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Apple pulls HKmap.live from app store

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News organisation Quartz said also its mobile app was removed from the Chinese version of the App Store after complaints from the Chinese government.

Apple kicked up a firestorm on Wednesday when it chose to boot a mapping app called HKmap.live that protestors in Hong Kong have been using to keep tabs on police from the App Store.

Quartzt has been covering the protests in Hong Kong for months, including information on how readers can get around government censorship by using VPNs, or virtual private networks.

With real-time updates showing police movements, it helps steer users away from possible baton charges, volleys of tear gas and police ID checks.

Chinese Communist Party publication The People's Daily said by stocking the app, Apple was "mixing business with politics, and even illegal acts".

But Hong Kong's protests have been fuelled by resentment of what many residents see as relentless efforts by Beijing to exert control over their city, despite the promises of autonomy.

On Thursday, Apple removed the smartphone app HKmap.live from its online store.

A number of companies have drawn the ire of Chinese officials over the long-running Hong Kong protests.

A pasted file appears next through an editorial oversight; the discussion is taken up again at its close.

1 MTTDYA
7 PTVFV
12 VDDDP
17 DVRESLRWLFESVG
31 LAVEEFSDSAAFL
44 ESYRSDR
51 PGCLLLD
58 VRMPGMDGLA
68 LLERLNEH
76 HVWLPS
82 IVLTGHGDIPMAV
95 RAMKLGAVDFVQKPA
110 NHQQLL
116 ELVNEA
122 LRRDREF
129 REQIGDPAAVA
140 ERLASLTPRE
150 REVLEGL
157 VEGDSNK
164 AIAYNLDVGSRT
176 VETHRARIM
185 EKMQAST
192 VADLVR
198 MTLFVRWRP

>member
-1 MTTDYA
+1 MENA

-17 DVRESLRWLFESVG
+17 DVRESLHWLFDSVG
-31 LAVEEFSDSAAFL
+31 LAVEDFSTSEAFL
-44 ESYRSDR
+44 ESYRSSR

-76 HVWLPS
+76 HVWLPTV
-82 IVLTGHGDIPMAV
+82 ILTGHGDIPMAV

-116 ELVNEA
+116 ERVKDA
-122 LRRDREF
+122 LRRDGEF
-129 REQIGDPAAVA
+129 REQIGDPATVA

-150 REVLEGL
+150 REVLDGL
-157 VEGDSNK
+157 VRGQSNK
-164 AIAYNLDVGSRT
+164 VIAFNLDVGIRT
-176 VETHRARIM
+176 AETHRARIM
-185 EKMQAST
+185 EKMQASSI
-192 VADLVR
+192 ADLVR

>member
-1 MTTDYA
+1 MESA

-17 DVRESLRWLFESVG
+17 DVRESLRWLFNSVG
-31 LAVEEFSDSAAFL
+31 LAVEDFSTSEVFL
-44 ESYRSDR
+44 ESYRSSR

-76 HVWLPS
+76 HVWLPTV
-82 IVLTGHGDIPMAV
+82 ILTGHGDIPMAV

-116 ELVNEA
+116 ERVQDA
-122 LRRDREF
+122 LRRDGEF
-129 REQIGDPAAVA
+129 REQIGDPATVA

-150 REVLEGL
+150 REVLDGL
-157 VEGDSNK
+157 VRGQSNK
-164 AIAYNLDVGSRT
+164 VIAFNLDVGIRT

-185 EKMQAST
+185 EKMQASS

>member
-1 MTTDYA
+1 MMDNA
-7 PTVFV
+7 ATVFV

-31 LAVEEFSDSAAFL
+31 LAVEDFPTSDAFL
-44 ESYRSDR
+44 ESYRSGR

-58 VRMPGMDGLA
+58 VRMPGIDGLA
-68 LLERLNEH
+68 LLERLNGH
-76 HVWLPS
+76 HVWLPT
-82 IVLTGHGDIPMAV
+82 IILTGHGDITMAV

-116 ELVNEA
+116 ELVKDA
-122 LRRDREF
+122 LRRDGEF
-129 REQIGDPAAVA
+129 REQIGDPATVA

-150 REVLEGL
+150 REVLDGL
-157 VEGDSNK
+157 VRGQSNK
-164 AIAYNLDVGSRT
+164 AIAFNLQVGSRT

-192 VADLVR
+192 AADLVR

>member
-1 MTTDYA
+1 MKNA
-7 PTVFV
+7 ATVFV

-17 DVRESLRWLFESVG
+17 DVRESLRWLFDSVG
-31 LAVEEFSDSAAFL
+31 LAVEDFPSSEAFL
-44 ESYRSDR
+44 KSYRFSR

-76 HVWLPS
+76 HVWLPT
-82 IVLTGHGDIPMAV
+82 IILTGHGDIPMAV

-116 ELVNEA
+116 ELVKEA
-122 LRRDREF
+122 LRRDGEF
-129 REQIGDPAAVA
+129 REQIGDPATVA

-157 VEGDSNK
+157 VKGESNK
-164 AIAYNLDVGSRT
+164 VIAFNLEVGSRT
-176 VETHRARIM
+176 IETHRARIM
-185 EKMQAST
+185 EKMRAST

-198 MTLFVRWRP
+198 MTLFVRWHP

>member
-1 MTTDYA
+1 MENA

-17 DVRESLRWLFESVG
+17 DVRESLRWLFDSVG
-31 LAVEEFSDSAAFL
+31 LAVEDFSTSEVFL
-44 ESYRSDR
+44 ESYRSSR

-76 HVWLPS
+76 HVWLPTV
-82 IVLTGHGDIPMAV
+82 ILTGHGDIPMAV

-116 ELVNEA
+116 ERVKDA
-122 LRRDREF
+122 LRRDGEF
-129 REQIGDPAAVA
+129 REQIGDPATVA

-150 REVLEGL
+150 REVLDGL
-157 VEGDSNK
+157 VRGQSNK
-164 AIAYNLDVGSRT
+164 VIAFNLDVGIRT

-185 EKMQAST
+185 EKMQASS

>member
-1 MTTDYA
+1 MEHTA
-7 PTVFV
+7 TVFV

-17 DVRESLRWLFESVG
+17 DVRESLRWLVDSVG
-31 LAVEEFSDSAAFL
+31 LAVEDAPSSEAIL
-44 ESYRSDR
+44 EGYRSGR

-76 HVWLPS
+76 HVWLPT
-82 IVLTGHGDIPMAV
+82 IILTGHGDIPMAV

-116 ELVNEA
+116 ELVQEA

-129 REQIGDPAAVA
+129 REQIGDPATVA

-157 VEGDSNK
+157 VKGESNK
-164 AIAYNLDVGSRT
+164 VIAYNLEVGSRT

Today I wrote to Tim Cook, CEO of Apple, to tell him his company's decision to remove HKmap live app from Appstore will cause problems for normal Hong Kong's citizens trying to avoid police presence while they are under constant fear ofpolice brutality.

The city's once-respected police force has become the target of anger over what demonstrators say is excessive violence, that has included the use of live rounds to quell unrest. "We have verified with the Hong Kong Cybersecurity and Technology Crime Bureau that the app has been used to target and ambush police", it said.

Apple's reversal came after the Chinese Communist Party's flagship newspaper criticized Apple for letting the software through.

The app consolidated content from public posts on social networks and that moderators would delete content that solicited criminal activity and would ban repeated attempts to post such content in the app, it said.

HKmap.live is "quite useful", she said.

Neither China's foreign ministry nor the information office of the State Council had an immediate comment when asked about the HKmap.live app removal.

The demonstrations that started over now-shelved extradition bill in March have turned into weekly riots with radical groups of protesters vandalizing properties, beating people for supporting Beijing and attacking police.

Daryl Morey, general manager of the NBA's Houston Rockets, tweeted his support of the protesters, resulting in a massive backlash in the lucrative Chinese market.

But Simon Young, associate dean of the Faculty of Law at the University of Hong Kong, said Apple seemed to have a case, given the circumstances.

Greater China is Apple's third-largest region for sales after the U.S. and Europe, with the firm reporting $9.1 billion in sales during the three months to the end of June.

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